Today marks the birth anniversary of a man who left an indelible mark on the world of mathematics, Srinivasa Ramanujan.
Born in 1887, Ramanujan had humble beginnings. He worked as clerk at the Port Trust office in Madras. That was his day job, however. Like so many geniuses before him, he dedicated the after-office hours to working on his passion.
Mathematics was his unparalleled fixation.
It is said that the book central to his inspiration was A Synopsis of Elementary Results in Pure and Applied Mathematics (1880) by George Shoobridge Carr.
The book was full of theorems. He read the book in 1903 when he was barely 15. By now, he had started to discover complex theorems on his own. He particularly worked on divergent series and the results of his work startled many local mathematicians.
So the voyage that started with a book took him deep into the subject of mathematics and by the time he left this world at 32, he had proven over 3000 theorems and equations.
Ramanujan was 23 when he first came to the attention of European mathematicians. Buoyed by the his part-time work and the results he was getting, Ramanujan sent a 10-page letter to the department of mathematics at Trinity College, requesting if something could be made of his work.
Mind you, he had no formal university education until this point.
The letter containing over 100 statements of theorems on infinite series and number theory, was received by a prominent British mathematician of the time, G.H. Hardy.
After a famous correspondence between the two, Hardy made all the arrangements for Srinivasa Ramanujan to travel to England and collaborate with him in further research. He immediately knew that the Hindu clerk from India was a hidden gem who could be polished to shine brighter.
Ramanujan traveled to England in 1914. Under Hardy’s tutelage, he worked out the Riemann series, the elliptic integrals, hypergeometric series, the functional equations of the zeta function, and his own theory of divergent series.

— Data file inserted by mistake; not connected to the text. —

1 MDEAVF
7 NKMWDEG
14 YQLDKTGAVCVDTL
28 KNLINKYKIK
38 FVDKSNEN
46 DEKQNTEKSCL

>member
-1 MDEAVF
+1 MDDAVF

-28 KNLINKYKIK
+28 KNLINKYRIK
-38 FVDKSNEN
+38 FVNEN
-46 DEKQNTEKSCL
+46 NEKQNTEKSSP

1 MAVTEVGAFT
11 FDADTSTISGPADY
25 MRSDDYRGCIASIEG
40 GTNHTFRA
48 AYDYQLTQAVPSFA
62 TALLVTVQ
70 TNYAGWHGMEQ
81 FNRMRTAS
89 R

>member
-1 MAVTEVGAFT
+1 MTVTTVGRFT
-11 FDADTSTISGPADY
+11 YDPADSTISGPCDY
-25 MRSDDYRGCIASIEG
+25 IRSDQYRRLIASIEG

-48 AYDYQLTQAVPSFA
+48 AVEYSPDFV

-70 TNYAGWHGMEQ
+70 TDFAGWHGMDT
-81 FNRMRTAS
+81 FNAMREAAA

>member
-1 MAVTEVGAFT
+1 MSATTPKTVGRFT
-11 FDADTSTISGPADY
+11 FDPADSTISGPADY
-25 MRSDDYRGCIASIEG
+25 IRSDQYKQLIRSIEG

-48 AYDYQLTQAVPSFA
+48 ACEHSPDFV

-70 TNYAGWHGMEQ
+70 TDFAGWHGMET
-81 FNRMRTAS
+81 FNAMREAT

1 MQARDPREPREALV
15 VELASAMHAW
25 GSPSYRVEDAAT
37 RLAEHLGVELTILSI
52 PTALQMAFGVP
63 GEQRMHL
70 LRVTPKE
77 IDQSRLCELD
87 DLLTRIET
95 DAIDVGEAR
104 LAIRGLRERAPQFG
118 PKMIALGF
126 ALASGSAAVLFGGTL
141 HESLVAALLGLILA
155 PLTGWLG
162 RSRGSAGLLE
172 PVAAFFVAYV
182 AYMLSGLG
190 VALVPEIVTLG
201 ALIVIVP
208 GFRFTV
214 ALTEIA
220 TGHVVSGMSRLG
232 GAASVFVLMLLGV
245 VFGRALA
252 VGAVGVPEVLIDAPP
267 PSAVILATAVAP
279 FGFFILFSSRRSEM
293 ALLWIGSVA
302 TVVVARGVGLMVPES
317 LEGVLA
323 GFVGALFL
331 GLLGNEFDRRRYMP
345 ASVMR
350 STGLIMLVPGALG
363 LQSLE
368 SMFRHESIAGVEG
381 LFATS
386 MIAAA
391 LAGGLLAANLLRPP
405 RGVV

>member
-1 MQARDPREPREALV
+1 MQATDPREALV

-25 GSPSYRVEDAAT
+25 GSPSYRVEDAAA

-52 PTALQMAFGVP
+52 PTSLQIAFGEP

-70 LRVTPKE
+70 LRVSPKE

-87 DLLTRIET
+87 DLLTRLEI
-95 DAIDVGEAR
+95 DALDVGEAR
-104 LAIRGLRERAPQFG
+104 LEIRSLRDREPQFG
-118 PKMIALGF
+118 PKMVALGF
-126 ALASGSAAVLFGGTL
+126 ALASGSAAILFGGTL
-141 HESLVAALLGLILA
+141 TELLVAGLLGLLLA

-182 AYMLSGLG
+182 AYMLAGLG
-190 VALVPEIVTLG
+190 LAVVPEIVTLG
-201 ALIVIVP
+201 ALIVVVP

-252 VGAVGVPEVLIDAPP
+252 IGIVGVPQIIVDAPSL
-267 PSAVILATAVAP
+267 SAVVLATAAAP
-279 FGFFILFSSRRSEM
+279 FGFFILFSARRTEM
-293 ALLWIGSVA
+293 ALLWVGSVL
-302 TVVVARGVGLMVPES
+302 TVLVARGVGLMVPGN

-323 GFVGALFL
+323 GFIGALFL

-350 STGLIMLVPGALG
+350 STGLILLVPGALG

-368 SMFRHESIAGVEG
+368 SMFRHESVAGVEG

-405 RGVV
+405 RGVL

There is one specific anecdote about Ramanujan that has taken on a cult status. Ramanujan was recovering from his bout of serious stomach illness in a hospital in Putney, Southwest London. Hardy took a taxi to visit him.
Hardy, the story goes, greeted Ramanujan with the words: “The number of the taxi-cab that brought me here was 1729. It seemed to me rather a dull number.“
Ramanujan replied: “Not at all, Hardy! It is a very interesting number. It is the smallest number expressible as the sum of two cubes in two different ways. i.e, 1729=1³+12³=9³+10³.”
The number 1729 is also known as the Hardy-Ramanujan number after the famous exchange between the two mathematicians.
Ramanujan’s health continued to deteriorate. In 1918 he became a fellow of the Royal Society (FRS) and was subsequently offered a fellowship at Trinity College.
However, he chose to return to India in 1919, owing to health issues. He passed away in 1920.
Two decades after Ramanujan’s death, Hardy when asked about his greatest contribution to mathematics, replied: “It was the discovery of Ramanujan.”
In the honor his contribution, his birthday, December 22, is celebrated as National Mathematics Day in India.
The inspiration drawn from Srinivasa Ramanujan can go a long way in shaping our approach to learning and I hope that on this day every budding mathematician looks at him for their dose of inspiration.